Conference PaperPDF Available

# Optimal Partitioning of a Square Problem : Numerical Approach

Authors:

## Abstract

Optimal partitioning of a square problem is the search for the least-diameter way to partition a unit square into n pieces. In 1958, Wanceslas solved the problem for n = 3 in . Later in 1959, Page settled the case n = 5 in . In 1965, Graham studied a similar problem on partitioning an equilateral triangle into n pieces for n up to 15. It is well-known that each optimal partition is composed of polygonal pieces. In 1973, Guy and Selfridge extended the result together with a rigid definition of d n as follows: For S denoted a closed unit square, we define the family Π of all partition π of S into n disjoint subset S i such that ∪S i = S. We denote d n = inf π∈Π max 1≤i≤n sup P,Q∈Si d(P, Q) (0.1) where d(P, Q) is the Euclidian distance between P and Q. The results in  give the exact d n for n up to 10 and also gave the numerical bounds of d n for some n. Later in 1986, Jepsen worked independently to verify the case n up to 6 in . However, the proof of each n is independent from the others. In 2013, Chaidee and Wichiramala considered the partition as an embedded planar graph of degree 3 with straight edges. We also proposed an algorithm to generate all of combinatorial patterns, which are 3-regular graph, and optimize each pattern. The result agree with the previous works for n from 4 to 7. The results are shown in . Though the algorithm can be applied for larger n, the efficiency may decrease exponentially. In this work, we improve the algorithm in  by considering dual graph perspective. With a similar process, we generate the dual of each combinatorial pattern by triangulating vertex set of the dual graph. After that, we convert each dual back to a combinatorial pattern and then optimize numerically. To make this proceed much faster, we provide the following lemmas to eliminate patterns which do not lead to optimal patterns. Lemma 1. For n ≥ 9, an optimal partition has at least two points on each size of a square Lemma 2. For n ≥ 9, an optimal partition must have an internal pieces inside a square Lemma 3. For n ≥ 9, an optimal partition may not have three consecutive pieces laid from a corner to the opposite corner of a square. Since, for each partition, each piece is polygon, we may find its diameter by max i,j d(P i , P j) where P ′ i s are vertices of the considered piece. In the optimization process, we consider positions of vertices as variables. Therefore, the optimization process used in this work is convex programming. The results from the new algorithm agree with the result in  for n = 9 and 10 by using Wolfram Mathematica9.0.1. Moreover, we discover a numerical solution for n = 11 by the proposing algorithm. The numerical result confirm the bound and conjecture proposed in .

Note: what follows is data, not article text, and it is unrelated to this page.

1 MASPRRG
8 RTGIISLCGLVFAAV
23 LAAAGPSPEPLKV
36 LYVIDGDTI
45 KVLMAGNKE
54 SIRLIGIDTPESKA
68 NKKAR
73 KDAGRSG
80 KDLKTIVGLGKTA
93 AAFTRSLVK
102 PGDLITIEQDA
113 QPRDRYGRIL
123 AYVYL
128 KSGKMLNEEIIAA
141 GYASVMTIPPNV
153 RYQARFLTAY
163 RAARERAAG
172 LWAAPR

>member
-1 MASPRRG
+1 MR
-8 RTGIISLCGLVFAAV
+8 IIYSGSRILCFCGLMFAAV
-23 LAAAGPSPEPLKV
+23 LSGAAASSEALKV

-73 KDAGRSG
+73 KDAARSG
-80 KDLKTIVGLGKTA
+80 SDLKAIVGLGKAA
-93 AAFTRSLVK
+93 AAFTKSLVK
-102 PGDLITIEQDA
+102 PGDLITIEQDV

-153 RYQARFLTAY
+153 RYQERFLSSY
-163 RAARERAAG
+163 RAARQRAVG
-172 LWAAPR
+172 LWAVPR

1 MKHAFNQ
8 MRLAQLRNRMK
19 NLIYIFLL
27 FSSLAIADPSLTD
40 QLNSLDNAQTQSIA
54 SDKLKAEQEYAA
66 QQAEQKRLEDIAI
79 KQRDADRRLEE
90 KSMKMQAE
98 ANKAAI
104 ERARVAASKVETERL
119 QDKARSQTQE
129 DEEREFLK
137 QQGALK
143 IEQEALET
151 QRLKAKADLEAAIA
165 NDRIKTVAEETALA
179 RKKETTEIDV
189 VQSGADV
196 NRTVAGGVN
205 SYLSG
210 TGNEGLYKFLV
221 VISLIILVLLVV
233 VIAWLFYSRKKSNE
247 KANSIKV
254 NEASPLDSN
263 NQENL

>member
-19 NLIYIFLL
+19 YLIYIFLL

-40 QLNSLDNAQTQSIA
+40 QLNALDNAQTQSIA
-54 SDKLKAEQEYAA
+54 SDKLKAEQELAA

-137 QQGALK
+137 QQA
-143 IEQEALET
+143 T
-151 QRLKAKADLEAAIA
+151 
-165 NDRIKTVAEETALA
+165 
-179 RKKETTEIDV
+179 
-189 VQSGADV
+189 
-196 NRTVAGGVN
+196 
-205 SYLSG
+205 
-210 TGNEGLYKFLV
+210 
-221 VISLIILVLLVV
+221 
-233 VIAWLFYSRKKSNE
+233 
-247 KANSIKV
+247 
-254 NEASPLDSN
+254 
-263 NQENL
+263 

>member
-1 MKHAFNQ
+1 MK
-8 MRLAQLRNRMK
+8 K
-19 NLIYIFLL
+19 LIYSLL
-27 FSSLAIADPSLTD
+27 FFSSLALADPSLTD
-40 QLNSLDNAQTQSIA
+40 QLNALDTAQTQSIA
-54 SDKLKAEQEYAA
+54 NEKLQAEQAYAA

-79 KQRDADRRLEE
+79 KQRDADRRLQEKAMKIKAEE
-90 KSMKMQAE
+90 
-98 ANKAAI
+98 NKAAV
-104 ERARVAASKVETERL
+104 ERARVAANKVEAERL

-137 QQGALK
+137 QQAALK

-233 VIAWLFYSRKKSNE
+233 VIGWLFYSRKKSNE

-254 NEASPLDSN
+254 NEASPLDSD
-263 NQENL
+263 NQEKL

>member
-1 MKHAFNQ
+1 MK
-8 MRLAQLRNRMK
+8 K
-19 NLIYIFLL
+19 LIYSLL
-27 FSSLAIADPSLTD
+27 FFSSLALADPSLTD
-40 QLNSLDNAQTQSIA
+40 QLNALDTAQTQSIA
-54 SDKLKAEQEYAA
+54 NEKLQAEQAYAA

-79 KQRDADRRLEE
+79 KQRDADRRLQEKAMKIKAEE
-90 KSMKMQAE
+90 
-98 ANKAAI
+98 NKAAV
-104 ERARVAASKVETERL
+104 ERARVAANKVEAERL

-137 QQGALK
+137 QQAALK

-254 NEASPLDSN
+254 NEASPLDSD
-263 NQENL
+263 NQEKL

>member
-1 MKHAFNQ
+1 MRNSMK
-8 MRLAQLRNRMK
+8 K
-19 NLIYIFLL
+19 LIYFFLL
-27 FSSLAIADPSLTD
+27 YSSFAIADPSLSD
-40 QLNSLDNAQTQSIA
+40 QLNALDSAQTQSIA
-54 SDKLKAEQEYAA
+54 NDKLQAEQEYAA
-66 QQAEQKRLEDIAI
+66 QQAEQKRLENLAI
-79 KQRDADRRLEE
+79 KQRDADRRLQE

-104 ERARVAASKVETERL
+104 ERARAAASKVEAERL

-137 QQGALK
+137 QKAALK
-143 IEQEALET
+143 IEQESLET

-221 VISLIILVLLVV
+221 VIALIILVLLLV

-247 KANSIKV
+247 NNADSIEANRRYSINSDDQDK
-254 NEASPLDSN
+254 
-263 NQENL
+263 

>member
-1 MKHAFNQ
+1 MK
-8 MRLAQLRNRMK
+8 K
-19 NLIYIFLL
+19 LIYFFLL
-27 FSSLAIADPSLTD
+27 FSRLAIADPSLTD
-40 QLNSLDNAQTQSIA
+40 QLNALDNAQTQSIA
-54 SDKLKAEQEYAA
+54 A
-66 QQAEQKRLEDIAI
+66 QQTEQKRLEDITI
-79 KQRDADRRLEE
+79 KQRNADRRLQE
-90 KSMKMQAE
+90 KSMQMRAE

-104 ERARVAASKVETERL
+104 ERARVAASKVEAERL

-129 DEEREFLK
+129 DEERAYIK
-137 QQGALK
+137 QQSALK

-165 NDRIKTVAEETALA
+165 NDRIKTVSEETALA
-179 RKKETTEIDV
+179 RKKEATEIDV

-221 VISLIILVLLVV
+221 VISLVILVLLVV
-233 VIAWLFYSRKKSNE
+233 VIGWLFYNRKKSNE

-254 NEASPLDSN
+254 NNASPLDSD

Optimal Partitioning of a Square Problem :
Numerical Approach
Supanut Chaidee1,and Wacharin Wichiramala2
Department of Mathematics and Computer Science
Faculty of Science, Chulalongkorn University
254 Phayathai Road, Pathumwan, Bangkok, Thailand
1schaidee@hotmail.com
2wacharin.w@chula.ac.th
Abstract
Optimal partitioning of a square problem is the search for the least-diameter way to partition a unit
square into npieces. In 1958, Wanceslas solved the problem for n= 3 in . Later in 1959, Page settled the
case n= 5 in . In 1965, Graham studied a similar problem on partitioning an equilateral triangle into n